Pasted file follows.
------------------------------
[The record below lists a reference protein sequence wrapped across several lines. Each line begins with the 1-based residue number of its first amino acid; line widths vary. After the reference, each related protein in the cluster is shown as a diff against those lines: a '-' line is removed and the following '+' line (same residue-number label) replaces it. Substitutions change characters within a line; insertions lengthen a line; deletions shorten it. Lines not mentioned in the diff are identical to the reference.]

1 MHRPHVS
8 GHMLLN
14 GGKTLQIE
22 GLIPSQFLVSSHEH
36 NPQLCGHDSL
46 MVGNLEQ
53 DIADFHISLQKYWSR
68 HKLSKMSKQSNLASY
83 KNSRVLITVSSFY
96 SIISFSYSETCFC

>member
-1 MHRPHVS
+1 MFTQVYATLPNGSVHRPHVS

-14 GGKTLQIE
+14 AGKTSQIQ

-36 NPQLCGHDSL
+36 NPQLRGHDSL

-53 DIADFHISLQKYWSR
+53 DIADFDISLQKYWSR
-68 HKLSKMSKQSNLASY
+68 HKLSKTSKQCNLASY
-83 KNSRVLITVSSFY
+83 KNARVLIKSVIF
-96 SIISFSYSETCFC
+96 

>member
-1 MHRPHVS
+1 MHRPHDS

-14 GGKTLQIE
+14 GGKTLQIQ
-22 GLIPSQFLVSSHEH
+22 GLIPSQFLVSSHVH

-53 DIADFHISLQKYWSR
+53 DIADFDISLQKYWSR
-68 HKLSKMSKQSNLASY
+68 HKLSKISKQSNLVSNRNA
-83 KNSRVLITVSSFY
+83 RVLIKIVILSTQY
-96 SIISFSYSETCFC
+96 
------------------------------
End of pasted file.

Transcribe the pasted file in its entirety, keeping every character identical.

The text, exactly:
[The record below lists a reference protein sequence wrapped across several lines. Each line begins with the 1-based residue number of its first amino acid; line widths vary. After the reference, each related protein in the cluster is shown as a diff against those lines: a '-' line is removed and the following '+' line (same residue-number label) replaces it. Substitutions change characters within a line; insertions lengthen a line; deletions shorten it. Lines not mentioned in the diff are identical to the reference.]

1 MHRPHVS
8 GHMLLN
14 GGKTLQIE
22 GLIPSQFLVSSHEH
36 NPQLCGHDSL
46 MVGNLEQ
53 DIADFHISLQKYWSR
68 HKLSKMSKQSNLASY
83 KNSRVLITVSSFY
96 SIISFSYSETCFC

>member
-1 MHRPHVS
+1 MFTQVYATLPNGSVHRPHVS

-14 GGKTLQIE
+14 AGKTSQIQ

-36 NPQLCGHDSL
+36 NPQLRGHDSL

-53 DIADFHISLQKYWSR
+53 DIADFDISLQKYWSR
-68 HKLSKMSKQSNLASY
+68 HKLSKTSKQCNLASY
-83 KNSRVLITVSSFY
+83 KNARVLIKSVIF
-96 SIISFSYSETCFC
+96 

>member
-1 MHRPHVS
+1 MHRPHDS

-14 GGKTLQIE
+14 GGKTLQIQ
-22 GLIPSQFLVSSHEH
+22 GLIPSQFLVSSHVH

-53 DIADFHISLQKYWSR
+53 DIADFDISLQKYWSR
-68 HKLSKMSKQSNLASY
+68 HKLSKISKQSNLVSNRNA
-83 KNSRVLITVSSFY
+83 RVLIKIVILSTQY
-96 SIISFSYSETCFC
+96 